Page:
The final studies utilized the 4/4 step method which was adapted as a continuous gradient employing the bioreactor. The hypothesis was that increasing mass transport of cryoprotectants through the TECCs would improve cell viability levels. The highest cell viability level reached using VS70 in the bioreactor was 47.8% while VS70 in 4/4 steps using an orbital shaker to introduce and elute the cryoprotectants maintained 56%. There was no significant difference between the three experiments (Figure 4). This result was surprising when mass transfer estimations were made. Diffusion of Me2SO, formamide and 1,2-propanediol was the main limitation to mass transfer. The diffusivity measured by Mukherjee et al. for Me2SO, formamide, and 1,2-propanediol into cartilage tissue at room temperature was 4.63 × 10−10 m2/s, 3.47 × 10−10 m2/s, and 6.67 × 10−10 m2/s, respectively. Based on Fick’s second law of diffusion, the time it took for VS55 to permeate native cartilage and equilibrate with the surrounding bulk VS55 solution was approximately 2–3 hours. If these diffusivity constants were applied to TECCs, then the 15-minute exposures to vitrification solutions using the orbital shaker method may not have been adequate for complete cryoprotectant permeation. Therefore, we hypothesized that using convective flow (direct perfusion) in the bioreactor to aid in cryoprotectant permeation through the TECCs would overcome these transport limitations and improve cell viability, but clearly this was not the case. However, it offers the opportunity to streamline the bioprocess scheme from construction to preservation as a more continuous process, reducing sample handling and potential contamination risks. Nevertheless, the introduction of cryoprotectants using the bioreactor was not detrimental to cell viability in comparison to the orbital shaker method.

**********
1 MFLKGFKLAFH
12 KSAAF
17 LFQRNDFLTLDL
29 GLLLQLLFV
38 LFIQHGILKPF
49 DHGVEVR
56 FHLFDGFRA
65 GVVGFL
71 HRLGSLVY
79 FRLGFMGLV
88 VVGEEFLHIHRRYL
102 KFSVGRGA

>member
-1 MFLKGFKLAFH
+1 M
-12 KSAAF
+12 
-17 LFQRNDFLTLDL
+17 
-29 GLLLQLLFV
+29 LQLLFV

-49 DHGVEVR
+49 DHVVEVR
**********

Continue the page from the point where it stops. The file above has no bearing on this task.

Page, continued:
The difference in cell viability levels achieved for TECCs and native rabbit cartilage indicates that TECCs require different vitrification protocols than those for native tissues. Tissue thickness may be important. The rabbit cartilage previously vitrified was only approximately 0.6 mm thick while in contrast, the tissue-engineered constructs in this study were approximately 1.8 mm thick. However, most cells were superficially placed near the outer surface of the construct and should have been readily accessible to the cryoprotectants. This may have introduced an unavoidable cytotoxicity bias because most cells in the constructs were located nearer to the cryoprotectants. The interaction between engineered tissue and the scaffold matrix may also play an as yet unknown role in the success of vitrification.
The VS70 formulation resulted in the best post-vitrification cell viability levels compared with VS55 and VS83. Step reductions for formulation addition and removal had no significant effect upon cell viability. The addition of convective flow employing the bioreactor and a gradient to add and remove cryoprotectants also had no effect upon cell viability levels. The highest experimental chondrocyte viability level observed post-vitrification was only 56%; however, cryoprotectant exposure without vitrification caused similar losses of viability due to cytotoxicity. Until novel cryoprotectant formulations are developed, the goal of lowering cytotoxic effects may be achieved by limiting the temperature and duration that tissues are exposed to cryoprotectants.
This research was funded by the National Science Foundation EEC 9731643, the National Institute of Arthritis and Musculoskeletal and Skin Diseases Grant # R43 AR052231 and Children’s Healthcare of Atlanta. The cryopreservation studies were assisted by Ms. Sharon Hyzy and Mr. Sean Connell.
1Sigmacoat™ is a trademark of Sigma-Aldrich, Inc.
2alamarBlue® is a registered trademark of Invitrogen Corp.